Day Two: Don’t Lose Your Temper!

Yesterday and today were very lab intense days, and went until about 6pm. (I’m making the tired excuse for not having a day two post up yet.) Here are the notes from yesterday:

* Spent some more time with Wendy and Gerardo, my lab partners. Wendy is a chocolatier from Napa who started studying chocolate in Paris after deciding that teaching English was getting boring. She has the uncanny ability to watch something done once, and repeat the process right way. She picked up the spreading/gathering motion required for hand tempering very quickly, while my initial attempts just drew a lot of worried looks from the instructor. Gerardo is the one person in class that is also interested in the bean-to-bar process, but mainly from the perspective of reproducing Oaxacan drinking chocolate. He’s spent time in remote villages learning the secrets of Mexican chocolate (which contains little sugar, is made with almonds and chiles, and apparently contains the bean husks.) I tend to love drinking Ibarra chocolate, and Gerardo says that the Oaxacan stuff is much tastier.

* Today’s lectures were Terry Richardson (the English Yoda of chocolate) speaking on tempering, and Ed Seguin (VP of R&D for Guittard) taking about bloom. Non chocolate geeks might not be familar with these core concepts, so I’ll wax pedantic here for a second. Tempering is the process (in any material) of getting the right crystalline structure built. Steel is tempered, and so is chocolate! Much more on this topic in a bit. Bloom is what happens when you abuse chocolate. The most important material fact about chocolate is that it is solid sugar and cocoa particles embedded in a matrix of solid and liquid fats. Most chocolate (in apparently solid form) contains liquid fat, and some crystallized fat that holds it all together. Tempering builds good crystalline structures, and if you get chocolate too hot, or let non-cocoa fats mix into the chocolate, the liquid fats escape to the surface, and create ugly white streaks. The chocolate also goes from a snappy solid that melts just below body temperature to a multi-crystalline mess that feels wrong when you eat it. This is a huge concern for anyone making chocolate. Apparently, chocolate manufacturers and candy makers like to argue and sue each other over who’s at fault when a huge batch of chocolates blooms and is spoiled.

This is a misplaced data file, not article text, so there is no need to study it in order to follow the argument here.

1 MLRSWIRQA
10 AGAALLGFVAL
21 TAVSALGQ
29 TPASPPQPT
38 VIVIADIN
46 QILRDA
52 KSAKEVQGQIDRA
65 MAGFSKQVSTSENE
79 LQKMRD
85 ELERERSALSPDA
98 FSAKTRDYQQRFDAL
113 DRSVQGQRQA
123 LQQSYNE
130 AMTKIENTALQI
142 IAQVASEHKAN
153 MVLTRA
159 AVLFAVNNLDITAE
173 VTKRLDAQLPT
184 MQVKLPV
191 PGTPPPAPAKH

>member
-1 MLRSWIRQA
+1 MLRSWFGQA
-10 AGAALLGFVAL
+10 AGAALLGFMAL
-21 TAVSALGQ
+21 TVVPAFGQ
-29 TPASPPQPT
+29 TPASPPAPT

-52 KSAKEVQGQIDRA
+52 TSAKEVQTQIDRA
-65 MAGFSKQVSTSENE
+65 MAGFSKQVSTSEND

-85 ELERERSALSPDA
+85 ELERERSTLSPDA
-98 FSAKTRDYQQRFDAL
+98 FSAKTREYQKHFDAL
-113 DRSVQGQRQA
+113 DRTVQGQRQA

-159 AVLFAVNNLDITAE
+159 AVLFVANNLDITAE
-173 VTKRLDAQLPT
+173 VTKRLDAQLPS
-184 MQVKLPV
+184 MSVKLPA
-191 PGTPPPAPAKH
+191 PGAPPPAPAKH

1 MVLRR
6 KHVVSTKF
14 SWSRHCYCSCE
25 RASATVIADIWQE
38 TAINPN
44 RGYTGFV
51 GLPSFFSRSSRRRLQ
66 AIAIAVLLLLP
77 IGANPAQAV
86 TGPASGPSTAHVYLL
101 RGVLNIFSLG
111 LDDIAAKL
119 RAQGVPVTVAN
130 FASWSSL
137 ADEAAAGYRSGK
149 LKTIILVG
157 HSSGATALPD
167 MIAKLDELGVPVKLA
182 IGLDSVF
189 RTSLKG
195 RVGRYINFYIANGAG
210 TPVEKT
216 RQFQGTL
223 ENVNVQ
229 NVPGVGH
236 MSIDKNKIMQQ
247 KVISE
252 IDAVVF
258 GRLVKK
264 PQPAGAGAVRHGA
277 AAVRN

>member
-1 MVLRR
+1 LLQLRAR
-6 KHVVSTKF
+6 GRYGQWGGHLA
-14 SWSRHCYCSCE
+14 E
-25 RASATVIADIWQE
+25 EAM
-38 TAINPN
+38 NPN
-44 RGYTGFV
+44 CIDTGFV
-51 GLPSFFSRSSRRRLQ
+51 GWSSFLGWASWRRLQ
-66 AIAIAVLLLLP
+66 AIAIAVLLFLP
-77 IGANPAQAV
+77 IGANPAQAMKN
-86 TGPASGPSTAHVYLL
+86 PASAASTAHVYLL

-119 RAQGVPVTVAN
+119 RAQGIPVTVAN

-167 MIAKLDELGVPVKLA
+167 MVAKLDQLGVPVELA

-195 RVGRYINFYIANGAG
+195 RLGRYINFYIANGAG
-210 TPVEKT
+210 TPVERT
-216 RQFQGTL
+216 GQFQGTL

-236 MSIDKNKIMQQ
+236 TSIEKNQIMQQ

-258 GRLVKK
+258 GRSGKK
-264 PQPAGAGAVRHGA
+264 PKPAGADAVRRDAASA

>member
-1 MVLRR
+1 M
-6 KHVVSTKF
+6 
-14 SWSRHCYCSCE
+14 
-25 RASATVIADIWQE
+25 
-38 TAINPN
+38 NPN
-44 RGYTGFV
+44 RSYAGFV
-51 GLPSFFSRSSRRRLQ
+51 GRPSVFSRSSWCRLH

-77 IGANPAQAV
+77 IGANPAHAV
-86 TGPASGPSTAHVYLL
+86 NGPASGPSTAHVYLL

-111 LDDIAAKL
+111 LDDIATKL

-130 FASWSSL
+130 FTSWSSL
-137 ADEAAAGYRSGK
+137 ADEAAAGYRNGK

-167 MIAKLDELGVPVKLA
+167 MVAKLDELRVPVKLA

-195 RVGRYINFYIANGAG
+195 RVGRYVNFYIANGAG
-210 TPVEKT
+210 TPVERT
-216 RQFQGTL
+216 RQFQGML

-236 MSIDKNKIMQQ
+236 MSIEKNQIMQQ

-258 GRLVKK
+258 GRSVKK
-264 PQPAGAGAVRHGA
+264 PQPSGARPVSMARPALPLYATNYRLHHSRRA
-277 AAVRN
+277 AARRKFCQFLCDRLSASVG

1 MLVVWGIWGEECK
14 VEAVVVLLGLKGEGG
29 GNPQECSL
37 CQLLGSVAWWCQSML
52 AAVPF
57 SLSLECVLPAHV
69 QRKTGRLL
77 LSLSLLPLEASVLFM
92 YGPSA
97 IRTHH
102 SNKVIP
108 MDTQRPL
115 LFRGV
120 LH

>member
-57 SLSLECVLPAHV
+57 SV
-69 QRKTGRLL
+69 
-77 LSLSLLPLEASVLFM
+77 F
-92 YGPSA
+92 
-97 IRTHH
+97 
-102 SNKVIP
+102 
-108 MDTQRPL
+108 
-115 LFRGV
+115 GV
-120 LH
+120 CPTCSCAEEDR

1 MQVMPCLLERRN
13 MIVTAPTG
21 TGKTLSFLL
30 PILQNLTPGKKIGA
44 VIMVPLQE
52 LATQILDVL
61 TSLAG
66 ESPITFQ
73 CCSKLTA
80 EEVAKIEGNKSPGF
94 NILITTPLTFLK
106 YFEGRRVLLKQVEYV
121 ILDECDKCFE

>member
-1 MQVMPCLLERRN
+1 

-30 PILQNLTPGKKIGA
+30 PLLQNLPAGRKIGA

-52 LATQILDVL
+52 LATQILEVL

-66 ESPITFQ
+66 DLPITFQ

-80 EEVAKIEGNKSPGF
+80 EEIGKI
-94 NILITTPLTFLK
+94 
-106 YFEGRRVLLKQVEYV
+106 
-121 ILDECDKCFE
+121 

* Tempering notes. So, chocolate is particles embedded in a fat matrix. Inconveniently enough, cocoa butter can form six different types of crystals, and we really only want one in the chocolate: Type V. It forms chocolate that’s stable at room temperature, can be handled without melting, has great mouthfeel, and contracts when it cools. This contraction allows the chocolate to be molded. The only way to get this composition is to manipulate crystal formation and melting. The different crystal types melt at: 63F, 74F, 78F, 82F, 93F, and 97F. Tempering creates type V heavy chocolate by first taking the chocolate up to 125F or so, which melts all the crystals. You then have to chill the chocolate down to about 80F, which allows the formation of IV and V. You create seed crystals by agitating this chocolate, mixing the seeds in, then slowly taking the chocolate up to 90-92F. At the same time, if you want really good, shiny chocolates, you need to do this in a way that moves quickly enough that you get a lot of small crystals rather than a few big ones. How hard could this be? 🙂